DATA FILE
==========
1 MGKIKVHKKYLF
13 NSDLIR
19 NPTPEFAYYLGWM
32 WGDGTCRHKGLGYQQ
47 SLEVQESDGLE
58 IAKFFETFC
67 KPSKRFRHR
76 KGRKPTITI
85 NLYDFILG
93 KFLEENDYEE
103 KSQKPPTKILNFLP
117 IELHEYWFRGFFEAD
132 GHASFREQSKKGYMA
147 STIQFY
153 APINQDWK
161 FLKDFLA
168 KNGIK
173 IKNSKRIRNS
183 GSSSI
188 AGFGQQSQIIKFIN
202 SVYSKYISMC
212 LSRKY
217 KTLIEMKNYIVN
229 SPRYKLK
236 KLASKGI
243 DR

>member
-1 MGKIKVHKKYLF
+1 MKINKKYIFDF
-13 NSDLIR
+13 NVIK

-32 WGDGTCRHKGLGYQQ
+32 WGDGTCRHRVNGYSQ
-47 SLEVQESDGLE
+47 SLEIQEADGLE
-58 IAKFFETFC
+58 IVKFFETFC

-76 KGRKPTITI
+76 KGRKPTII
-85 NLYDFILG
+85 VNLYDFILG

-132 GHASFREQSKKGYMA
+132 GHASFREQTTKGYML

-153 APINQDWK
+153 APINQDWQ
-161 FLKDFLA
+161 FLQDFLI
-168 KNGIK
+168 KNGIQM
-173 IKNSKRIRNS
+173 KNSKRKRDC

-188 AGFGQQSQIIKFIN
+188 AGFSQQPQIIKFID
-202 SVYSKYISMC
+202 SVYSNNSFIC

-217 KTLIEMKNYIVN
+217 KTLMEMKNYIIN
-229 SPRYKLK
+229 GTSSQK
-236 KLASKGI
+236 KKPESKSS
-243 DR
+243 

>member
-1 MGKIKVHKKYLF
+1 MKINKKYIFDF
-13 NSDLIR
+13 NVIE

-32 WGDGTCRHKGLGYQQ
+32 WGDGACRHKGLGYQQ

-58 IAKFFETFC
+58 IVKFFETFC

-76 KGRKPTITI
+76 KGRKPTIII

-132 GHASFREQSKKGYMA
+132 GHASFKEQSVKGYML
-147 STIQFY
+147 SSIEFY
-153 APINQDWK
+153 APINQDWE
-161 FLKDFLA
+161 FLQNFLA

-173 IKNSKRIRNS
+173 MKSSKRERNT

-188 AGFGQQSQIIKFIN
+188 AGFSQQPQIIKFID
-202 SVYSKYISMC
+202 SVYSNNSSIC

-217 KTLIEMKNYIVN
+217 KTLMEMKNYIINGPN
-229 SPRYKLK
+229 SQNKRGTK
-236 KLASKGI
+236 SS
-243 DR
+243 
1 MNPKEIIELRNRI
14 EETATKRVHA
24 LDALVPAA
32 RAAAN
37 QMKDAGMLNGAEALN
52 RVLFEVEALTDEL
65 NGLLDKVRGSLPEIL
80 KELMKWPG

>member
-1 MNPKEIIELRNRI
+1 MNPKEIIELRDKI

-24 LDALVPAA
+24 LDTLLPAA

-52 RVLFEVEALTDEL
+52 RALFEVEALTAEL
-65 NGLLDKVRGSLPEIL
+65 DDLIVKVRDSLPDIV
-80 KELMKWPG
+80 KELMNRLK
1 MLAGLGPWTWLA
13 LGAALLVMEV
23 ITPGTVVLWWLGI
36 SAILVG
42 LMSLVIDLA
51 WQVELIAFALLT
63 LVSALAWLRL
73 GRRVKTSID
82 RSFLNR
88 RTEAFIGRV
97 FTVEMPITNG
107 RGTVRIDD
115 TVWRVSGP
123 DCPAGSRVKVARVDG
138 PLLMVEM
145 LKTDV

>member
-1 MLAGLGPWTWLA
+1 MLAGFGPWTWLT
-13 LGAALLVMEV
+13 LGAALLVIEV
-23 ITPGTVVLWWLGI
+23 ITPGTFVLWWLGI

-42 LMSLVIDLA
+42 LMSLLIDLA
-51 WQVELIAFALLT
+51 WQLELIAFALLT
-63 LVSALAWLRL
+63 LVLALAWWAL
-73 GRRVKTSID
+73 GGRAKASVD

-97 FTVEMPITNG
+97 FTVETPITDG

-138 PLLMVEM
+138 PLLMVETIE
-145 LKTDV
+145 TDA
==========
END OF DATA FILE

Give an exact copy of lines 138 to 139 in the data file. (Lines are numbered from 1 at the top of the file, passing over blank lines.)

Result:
+23 ITPGTFVLWWLGI

-42 LMSLVIDLA